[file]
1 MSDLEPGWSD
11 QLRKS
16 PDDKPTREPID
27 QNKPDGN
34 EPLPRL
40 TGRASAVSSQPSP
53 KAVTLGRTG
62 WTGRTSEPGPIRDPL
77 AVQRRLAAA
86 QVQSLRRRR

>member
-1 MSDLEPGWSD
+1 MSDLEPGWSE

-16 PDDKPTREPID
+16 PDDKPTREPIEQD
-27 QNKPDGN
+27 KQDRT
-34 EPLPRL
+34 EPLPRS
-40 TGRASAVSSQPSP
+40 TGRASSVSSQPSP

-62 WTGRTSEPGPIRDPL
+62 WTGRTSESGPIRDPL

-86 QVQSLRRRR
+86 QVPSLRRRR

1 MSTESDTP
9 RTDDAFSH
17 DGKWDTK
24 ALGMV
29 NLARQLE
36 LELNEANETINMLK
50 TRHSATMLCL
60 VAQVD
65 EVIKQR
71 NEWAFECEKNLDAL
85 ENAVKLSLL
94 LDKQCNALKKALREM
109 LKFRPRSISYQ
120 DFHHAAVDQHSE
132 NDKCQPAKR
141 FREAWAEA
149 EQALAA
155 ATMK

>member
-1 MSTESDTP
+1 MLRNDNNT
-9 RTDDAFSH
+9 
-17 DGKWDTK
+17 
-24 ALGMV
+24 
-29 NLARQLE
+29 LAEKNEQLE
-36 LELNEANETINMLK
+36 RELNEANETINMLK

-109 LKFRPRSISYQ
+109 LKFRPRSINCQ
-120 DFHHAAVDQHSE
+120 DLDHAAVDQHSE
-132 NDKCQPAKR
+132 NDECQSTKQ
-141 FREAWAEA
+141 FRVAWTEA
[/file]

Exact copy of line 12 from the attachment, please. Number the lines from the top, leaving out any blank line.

-1 MSDLEPGWSD